Both the Society and the church celebrate our long traditions and ancient texts; both the Gospels and the Rule govern our actions; we seek models in the Saints and Blesseds of our church and of our Vincentian family. But should this mean we must be set in all of our ways?
The question arises from time to time, as new servant leaders or new members suggest special works that our Councils and Conferences have never tried before. Certainly, new approaches or programs must remain within the limits set by our Rule, but often, we greet new ideas with resistance, for no other reason than that they are new.
Frédéric, who saw the Society grow from seven members to hundreds of Conferences around the world, celebrated the many innovations, especially those that served the particular needs of their localities. “I then favor innovations,” he wrote, explaining that “in human affairs, success is possible only by continual development, and that not to go forward is to fall back.” [Letter 80, to Pessonneaux, 1834]
Home visits will always remain the core work of the Society of St. Vincent de Paul. These visits are a spiritual practice before all else; serving Christ in the person of His poor, and offering them Christ’s love and hope. The home visit, along with the Conference meeting, is the rock on which we are built; our foundation, but not our limit. After all, “the Society constantly strives for renewal, adapting to changing world conditions.” [Rule, Part I, 1.6]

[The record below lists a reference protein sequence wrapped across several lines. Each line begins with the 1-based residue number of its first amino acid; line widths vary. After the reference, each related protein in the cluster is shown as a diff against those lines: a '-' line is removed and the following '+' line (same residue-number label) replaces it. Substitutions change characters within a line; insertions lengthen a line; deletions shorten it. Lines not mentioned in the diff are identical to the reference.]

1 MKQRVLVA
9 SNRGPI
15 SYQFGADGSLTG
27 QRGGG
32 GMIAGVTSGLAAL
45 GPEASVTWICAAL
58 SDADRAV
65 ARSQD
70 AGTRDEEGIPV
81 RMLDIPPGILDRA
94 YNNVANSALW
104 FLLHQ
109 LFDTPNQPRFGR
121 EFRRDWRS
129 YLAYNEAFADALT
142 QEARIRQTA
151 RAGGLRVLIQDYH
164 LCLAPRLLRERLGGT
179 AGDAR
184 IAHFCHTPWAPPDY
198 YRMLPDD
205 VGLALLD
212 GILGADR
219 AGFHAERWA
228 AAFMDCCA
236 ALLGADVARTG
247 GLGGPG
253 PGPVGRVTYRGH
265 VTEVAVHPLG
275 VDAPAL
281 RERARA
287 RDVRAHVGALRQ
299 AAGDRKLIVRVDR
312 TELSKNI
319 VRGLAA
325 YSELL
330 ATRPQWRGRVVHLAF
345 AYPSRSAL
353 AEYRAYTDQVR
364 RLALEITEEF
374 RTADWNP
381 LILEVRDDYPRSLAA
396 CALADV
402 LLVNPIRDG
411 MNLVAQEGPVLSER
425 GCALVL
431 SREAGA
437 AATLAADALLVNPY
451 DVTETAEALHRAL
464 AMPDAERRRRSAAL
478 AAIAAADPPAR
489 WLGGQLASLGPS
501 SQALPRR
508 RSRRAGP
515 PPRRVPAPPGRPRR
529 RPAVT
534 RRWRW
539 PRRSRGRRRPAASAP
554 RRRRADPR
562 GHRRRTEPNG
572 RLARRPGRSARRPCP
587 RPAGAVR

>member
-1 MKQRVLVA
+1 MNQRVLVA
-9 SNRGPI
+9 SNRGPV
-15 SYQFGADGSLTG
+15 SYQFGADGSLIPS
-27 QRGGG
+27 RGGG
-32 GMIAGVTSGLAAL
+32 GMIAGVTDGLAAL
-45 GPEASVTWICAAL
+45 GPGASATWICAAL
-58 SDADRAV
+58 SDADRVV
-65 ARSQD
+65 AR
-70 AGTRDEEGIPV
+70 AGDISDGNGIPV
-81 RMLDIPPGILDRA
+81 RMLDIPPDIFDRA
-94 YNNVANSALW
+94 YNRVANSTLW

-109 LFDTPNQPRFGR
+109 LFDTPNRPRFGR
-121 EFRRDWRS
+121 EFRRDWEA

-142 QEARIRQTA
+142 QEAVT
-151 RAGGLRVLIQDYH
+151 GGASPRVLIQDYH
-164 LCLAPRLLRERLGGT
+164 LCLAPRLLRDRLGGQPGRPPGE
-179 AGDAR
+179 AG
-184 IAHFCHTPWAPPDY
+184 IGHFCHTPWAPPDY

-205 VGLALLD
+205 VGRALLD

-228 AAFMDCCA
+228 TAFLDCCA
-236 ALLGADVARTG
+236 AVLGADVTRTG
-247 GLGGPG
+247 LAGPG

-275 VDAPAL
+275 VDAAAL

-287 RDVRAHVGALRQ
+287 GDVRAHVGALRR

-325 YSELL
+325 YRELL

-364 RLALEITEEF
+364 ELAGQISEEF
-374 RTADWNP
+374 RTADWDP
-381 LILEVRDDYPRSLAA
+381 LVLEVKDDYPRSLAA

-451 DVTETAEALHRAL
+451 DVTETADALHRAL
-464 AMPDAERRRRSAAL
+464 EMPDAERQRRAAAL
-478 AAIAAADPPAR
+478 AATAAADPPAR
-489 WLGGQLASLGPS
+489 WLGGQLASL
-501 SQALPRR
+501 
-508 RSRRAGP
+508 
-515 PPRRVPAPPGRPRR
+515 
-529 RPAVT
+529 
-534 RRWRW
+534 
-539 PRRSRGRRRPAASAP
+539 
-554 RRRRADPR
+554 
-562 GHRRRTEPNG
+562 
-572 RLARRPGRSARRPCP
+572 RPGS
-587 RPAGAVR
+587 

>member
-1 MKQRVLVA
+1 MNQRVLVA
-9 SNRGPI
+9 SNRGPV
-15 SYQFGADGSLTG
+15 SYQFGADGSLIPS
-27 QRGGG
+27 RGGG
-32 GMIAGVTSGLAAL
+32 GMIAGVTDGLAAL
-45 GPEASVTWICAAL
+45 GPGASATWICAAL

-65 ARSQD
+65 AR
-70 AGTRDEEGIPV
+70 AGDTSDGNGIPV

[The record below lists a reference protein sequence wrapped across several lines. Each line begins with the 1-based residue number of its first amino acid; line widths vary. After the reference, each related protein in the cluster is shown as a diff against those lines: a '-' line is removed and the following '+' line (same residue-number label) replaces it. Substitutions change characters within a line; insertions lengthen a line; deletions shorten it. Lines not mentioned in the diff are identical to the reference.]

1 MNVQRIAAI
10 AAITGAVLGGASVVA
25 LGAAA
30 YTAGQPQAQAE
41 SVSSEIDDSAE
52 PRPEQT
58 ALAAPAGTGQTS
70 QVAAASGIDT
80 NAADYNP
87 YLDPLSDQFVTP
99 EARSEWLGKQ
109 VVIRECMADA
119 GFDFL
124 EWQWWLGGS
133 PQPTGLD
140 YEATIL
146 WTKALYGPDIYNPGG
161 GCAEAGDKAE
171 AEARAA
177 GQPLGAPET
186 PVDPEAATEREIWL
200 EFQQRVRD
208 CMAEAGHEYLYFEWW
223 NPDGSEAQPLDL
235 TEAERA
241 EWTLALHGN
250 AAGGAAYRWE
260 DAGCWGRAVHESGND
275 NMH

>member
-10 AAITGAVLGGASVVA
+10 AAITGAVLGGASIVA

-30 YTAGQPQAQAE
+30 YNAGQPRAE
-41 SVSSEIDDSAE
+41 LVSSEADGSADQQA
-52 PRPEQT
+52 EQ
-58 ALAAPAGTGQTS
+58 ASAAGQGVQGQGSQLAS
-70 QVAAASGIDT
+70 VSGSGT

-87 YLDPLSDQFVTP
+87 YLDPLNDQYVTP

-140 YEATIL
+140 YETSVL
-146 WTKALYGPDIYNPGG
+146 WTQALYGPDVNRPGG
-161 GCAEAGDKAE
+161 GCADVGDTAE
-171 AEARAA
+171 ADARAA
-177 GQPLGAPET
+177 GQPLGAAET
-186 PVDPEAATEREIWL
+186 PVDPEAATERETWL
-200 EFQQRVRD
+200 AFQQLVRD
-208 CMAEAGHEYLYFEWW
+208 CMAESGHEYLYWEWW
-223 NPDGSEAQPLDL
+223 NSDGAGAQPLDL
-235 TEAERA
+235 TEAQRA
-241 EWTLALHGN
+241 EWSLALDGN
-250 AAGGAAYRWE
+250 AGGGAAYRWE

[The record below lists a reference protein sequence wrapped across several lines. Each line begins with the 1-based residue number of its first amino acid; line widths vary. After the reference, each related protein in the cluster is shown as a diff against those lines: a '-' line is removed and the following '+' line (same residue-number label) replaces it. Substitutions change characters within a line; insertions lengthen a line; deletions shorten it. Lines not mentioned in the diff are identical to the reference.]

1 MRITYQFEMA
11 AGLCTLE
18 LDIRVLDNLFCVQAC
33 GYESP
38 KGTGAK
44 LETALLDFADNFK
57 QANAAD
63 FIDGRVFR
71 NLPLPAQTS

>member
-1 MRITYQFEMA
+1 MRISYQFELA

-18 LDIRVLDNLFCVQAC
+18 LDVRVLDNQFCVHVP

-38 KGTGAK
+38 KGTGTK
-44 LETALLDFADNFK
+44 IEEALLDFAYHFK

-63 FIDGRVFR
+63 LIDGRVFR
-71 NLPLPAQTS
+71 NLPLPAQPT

Even in the earliest days of the Society, special works such as apprenticeship programs and schools were established to help people move out of poverty, to address needs that were observed in the course of the friendships developed on home visits. The Society collaborated with other organizations in order to accomplish even more.
Among the many reasons to welcome new members is that they are often a source of new ideas, their “more ardent zeal, new ideas, and original insights prevent routine from setting in and the primitive fervor dying.” Conferences, Frédéric observed, have seasons, too, for “there is change in all human things.” [Letter 141 to Ballofet, 1837] His hope was that the Society, whose very foundation was unforeseen, would continue to prosper, and to be guided by providence.
The Society, like the church, is changing and unchanged, ever young; we are built on a rock, not set in stone. We don’t change for the sake of change alone, but to better fulfill God’s will, to love our neighbor, and to grow in holiness through our works.
“The religion of your forefathers,” Blessed Frédéric reminds us, “does not grow old with the world. Ever renewing itself, it keeps pace with progress, and it alone can lead to perfection.” [Baunard, 20]
Am I open to discerning God’s will, even when it means change from the familiar?